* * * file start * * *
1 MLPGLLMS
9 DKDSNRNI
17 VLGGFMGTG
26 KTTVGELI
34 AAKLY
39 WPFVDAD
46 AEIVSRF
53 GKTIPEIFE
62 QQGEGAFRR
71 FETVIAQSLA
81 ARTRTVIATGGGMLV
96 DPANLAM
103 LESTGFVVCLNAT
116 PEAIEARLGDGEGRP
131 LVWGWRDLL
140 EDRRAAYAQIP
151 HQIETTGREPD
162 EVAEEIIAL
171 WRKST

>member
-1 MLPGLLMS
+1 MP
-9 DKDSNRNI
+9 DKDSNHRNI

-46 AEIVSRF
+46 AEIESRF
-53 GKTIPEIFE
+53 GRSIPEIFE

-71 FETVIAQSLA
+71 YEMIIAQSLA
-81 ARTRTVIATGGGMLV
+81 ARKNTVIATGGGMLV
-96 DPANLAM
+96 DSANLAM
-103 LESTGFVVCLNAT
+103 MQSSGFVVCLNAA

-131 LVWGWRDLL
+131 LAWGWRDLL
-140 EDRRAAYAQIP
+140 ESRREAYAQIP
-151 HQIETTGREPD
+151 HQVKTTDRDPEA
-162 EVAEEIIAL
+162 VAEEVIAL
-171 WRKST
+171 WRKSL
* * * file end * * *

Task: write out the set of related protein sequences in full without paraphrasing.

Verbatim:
1 MLPGLLMS
9 DKDSNRNI
17 VLGGFMGTG
26 KTTVGELI
34 AAKLY
39 WPFVDAD
46 AEIVSRF
53 GKTIPEIFE
62 QQGEGAFRR
71 FETVIAQSLA
81 ARTRTVIATGGGMLV
96 DPANLAM
103 LESTGFVVCLNAT
116 PEAIEARLGDGEGRP
131 LVWGWRDLL
140 EDRRAAYAQIP
151 HQIETTGREPD
162 EVAEEIIAL
171 WRKST

>member
-1 MLPGLLMS
+1 MP
-9 DKDSNRNI
+9 DKDSNHRNI

-46 AEIVSRF
+46 AEIESRF
-53 GKTIPEIFE
+53 GRSIPEIFE

-71 FETVIAQSLA
+71 YEMIIAQSLA
-81 ARTRTVIATGGGMLV
+81 ARKNTVIATGGGMLV
-96 DPANLAM
+96 DSANLAM
-103 LESTGFVVCLNAT
+103 MQSSGFVVCLNAA

-131 LVWGWRDLL
+131 LAWGWRDLL
-140 EDRRAAYAQIP
+140 ESRREAYAQIP
-151 HQIETTGREPD
+151 HQVKTTDRDPEA
-162 EVAEEIIAL
+162 VAEEVIAL
-171 WRKST
+171 WRKSL